07 November 2002
Familiar and Fresh, Rolling Stone
Two new songs, classic cuts, plus a remixed look at the band's third decade...
Rolling Stone on 'U2:Best of 1990-2000'
Two new songs, classic cuts, plus a remixed look at the band's third decade,
writes Anthony Edwards, once you absorb the idea that the sixteen tracks on
The Best of 1990-2000 aren't the best songs U2 recorded during that decade,
you can really start enjoying it. Aware that even the band's most casual fans
probably own Achtung Baby and All That You Can't Leave Behind, U2 ransack
Zooropa and Pop for their strongest material, remix four songs and come up
with two new ones (notably "Electrical Storm," a dizzying collaboration with
William Orbit). The result feels surprisingly coherent, both familiar and fresh.
Triumphs such as "One" and "Beautiful Day" retain their seductive power, while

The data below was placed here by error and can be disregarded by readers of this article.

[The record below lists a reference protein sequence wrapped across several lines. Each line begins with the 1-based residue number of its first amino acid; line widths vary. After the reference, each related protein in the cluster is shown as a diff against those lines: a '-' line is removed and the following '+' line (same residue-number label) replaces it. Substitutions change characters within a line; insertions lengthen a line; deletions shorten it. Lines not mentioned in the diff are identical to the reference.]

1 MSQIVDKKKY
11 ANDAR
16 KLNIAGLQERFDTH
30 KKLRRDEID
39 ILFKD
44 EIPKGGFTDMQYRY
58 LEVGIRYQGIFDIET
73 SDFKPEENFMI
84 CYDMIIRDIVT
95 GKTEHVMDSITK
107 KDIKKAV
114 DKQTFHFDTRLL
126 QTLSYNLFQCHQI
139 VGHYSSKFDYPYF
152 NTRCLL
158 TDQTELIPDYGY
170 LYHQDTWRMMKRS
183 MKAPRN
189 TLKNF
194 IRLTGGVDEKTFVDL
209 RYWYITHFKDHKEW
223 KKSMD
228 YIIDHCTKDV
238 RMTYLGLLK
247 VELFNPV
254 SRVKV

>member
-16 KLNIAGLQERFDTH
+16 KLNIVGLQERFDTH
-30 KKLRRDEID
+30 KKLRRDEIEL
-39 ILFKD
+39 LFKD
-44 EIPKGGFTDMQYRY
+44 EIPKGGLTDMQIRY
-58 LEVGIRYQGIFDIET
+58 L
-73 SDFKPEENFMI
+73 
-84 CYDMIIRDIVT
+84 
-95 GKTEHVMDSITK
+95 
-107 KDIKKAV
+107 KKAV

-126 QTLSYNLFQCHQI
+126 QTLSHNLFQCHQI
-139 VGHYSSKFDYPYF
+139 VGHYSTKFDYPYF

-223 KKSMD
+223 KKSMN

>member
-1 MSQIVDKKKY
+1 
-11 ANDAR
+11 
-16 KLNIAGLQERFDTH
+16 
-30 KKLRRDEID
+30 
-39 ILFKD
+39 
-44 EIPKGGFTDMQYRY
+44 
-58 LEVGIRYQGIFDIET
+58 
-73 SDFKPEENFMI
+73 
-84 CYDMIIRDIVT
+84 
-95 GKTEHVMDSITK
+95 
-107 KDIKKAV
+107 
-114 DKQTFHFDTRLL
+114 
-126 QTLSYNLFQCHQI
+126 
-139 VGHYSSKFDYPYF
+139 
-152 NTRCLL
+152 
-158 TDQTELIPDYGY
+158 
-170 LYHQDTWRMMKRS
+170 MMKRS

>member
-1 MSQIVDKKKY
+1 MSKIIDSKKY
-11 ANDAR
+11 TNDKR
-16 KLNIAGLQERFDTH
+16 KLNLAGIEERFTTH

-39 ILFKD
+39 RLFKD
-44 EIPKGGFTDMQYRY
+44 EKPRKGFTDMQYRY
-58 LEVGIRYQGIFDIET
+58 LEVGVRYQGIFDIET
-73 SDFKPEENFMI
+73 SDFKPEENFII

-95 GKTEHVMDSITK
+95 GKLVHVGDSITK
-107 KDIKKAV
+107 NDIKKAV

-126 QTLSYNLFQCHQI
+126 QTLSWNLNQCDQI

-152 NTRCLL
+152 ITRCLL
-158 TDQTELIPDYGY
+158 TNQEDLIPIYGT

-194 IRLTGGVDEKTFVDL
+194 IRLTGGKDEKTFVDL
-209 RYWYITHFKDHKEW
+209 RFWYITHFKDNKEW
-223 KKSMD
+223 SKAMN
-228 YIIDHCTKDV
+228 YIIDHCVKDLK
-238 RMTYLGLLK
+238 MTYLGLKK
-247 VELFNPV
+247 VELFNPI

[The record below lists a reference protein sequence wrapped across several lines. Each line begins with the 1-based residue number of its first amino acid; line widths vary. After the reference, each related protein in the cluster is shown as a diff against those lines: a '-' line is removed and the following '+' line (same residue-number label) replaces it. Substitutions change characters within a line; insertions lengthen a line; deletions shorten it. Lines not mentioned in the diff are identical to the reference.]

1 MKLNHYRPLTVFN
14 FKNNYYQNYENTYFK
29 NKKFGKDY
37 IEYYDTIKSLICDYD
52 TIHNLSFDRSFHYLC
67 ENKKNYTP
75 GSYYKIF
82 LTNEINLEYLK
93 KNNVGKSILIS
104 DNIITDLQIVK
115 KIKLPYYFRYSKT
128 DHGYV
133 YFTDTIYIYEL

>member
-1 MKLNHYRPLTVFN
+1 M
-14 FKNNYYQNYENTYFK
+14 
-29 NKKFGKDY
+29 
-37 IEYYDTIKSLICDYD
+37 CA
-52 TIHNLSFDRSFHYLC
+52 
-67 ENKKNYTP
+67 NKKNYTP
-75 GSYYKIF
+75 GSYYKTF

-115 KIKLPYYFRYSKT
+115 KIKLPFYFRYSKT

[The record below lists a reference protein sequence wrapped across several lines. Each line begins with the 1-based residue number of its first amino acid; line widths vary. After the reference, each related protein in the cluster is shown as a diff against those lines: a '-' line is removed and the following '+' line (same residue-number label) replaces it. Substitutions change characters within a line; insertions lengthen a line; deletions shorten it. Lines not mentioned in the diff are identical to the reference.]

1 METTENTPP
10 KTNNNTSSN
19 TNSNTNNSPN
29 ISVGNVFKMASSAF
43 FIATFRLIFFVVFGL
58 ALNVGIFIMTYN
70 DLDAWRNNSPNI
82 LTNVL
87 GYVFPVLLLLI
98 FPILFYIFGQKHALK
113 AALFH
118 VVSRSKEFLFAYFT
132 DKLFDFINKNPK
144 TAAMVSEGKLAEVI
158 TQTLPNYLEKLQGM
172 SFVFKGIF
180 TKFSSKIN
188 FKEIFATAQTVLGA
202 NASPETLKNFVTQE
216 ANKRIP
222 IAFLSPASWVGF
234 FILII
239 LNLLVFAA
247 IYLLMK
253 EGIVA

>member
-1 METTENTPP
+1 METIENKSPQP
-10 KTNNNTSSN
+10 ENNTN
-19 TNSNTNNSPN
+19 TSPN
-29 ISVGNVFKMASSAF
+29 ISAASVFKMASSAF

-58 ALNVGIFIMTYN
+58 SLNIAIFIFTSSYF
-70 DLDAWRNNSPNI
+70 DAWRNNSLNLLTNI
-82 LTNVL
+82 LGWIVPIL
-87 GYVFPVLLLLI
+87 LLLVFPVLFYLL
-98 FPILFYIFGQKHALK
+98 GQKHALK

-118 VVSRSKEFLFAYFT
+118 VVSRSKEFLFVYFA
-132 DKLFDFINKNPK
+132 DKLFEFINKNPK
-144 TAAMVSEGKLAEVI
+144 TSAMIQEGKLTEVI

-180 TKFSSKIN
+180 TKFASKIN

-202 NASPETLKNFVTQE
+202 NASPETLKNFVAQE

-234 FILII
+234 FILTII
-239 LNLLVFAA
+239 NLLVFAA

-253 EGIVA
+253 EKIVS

the reworked versions of "Gone" and "Discotheque" reveal what Pop might have been.
B-Sides, predictably, is less consistently satisfying. Ten of its fourteen tracks
are remixes, all edges in search of a center. It also cheats a bit, offering an
old remix of "Numb," for example, which is newly remixed on the Best of disc.
That said, the "extended dance mix" of "Lady With the Spinning Head" is propulsive
and fun, and "Summer Rain" will prove a find for anyone who didn't hear it on the
"Beautiful Day" single.
The two discs, then, neatly sum up U2's extraordinary journey in the Nineties,
when the band sometimes went too far if only to ensure that it always went far enough.
Read what Rolling Stone readers are saying about the album here